What is Conservation Design Development?
Conservation Design Development is a creative form of residential subdivision designed to conserve open space in rural areas and protect environmental features. The basic principle of the design is to locate homes on the portion of the site best suited for development while retaining the remainder of the site as open space. Conservation Design is the way in which large scale residential subdivisions comprising of more than 8 new lots may be considered in rural communities today.
New policies and regulations were established in 2006 to preserve open space, prevent sprawl, maintain rural character and protect residents from poor access and road maintenance. Today, rural residential subdivision may occur in three ways:
1. Infill development – where new lots have frontage on an existing public road;
2. 8 new lots and a remainder lot – where a new public road is constructed with 8 or less new lots; and,
3. Conservation Design Developments – where more than 8 new lots or dwelling units are created.
For each of these options, there are criteria and requirements the existing lot and proposed lots need to satisfy, which may be different based on the property’s location. It is highly recommended that you contact Planning and Development prior to submitting a formal application or purchasing a property.
Is my property eligible for Conservation Design?
To be considered for a Conservation Design Development, the property should meet the following criteria:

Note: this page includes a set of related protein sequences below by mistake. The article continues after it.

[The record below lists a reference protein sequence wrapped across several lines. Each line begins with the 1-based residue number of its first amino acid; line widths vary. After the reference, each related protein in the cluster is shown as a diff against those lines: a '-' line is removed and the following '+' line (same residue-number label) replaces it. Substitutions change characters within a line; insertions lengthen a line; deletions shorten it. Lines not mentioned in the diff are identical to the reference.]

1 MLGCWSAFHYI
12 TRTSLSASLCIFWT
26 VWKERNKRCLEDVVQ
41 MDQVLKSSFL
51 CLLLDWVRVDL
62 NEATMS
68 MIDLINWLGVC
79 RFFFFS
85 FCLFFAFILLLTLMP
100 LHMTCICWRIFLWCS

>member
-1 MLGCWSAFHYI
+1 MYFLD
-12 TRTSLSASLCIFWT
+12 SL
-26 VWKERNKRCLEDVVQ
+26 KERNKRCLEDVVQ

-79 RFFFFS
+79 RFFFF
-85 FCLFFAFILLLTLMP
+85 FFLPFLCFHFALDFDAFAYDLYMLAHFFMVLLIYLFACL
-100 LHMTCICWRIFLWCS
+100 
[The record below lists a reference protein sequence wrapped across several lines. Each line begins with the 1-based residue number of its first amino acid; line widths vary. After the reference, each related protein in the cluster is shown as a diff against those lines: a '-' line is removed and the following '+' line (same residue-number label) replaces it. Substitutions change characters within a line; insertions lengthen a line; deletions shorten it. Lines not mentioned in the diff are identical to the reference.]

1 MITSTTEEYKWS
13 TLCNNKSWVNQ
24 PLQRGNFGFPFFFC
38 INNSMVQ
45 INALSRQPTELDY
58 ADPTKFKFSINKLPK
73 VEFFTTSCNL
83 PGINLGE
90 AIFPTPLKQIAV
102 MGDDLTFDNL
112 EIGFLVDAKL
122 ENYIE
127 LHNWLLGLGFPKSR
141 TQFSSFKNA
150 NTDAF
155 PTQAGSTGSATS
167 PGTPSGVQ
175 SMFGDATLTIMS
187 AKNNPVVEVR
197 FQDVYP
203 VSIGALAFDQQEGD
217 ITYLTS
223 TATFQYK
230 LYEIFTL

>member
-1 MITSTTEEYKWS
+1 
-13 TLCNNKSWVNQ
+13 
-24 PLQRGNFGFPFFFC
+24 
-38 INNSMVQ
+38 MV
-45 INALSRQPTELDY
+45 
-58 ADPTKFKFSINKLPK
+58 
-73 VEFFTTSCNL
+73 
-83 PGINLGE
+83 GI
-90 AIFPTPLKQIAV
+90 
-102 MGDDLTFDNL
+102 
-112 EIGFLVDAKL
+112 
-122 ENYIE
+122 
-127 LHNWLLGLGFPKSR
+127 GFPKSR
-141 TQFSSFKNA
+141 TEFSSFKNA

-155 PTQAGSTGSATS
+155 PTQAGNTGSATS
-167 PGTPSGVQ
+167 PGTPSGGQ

1. The area of land needs to be within the following Regional Plan Designations (a) Agricultural, (b) Rural Resource, (c) Rural Commuter, or (d) Harbour Designation outside the Urban Settlement Area and must be located (a) outside Schedule J of the Regional Subdivision By-law, (b) the Rural Designation of the Eastern Passage/Cow Bay Plan Area and (c) the NEF 30 Contour shown on Map 3 of the Planning District 14 & 17 (Shubenacadie Lakes) Municipal Planning Strategy.
2. The area of land was also in existence as of April 29, 2006 and has a minimum of 20 metres of continuous frontage on a publicly owned and maintained street/road.
3. A property located within one of the Rural Growth Centres (Maps 13A to Map 13G of the Regional Plan) is not subject to the requirements listed above. Also Conservation Design Developments in a Rural Growth Centre may be considered for a higher density than outside a Rural Growth Centre and townhouses are a permitted housing form in a Rural Growth Centre.
Types of Conservation Design Developments
Two types of Conservation Design Developments may be considered within rural areas of the Municipality. These forms include the Classic Conservation Design Development and the Hybrid Conservation Design Development.
Classic Conservation Design features clustered development and a common open space component held in single ownership by a condominium or land trust.
Hybrid Conservation Design preserves open space on individual lots by restricting the area for lawns, pavement and buildings.
Maximum density and minimum open space requirements for Conservation Design Developments are determined by calculating net developable area. Net developable area means the area of land remaining after the area containing riparian buffers, wetlands, slopes in excess of 30% and floodplains have been removed. Maximum density and minimum open space are also dependent on whether the property is located within or outside a Rural Growth Centre. More information on how to calculate maximum density and minimum open space is available in the Guide to Conservation Design Development and under policies S-14A to S-17A of the Regional Plan.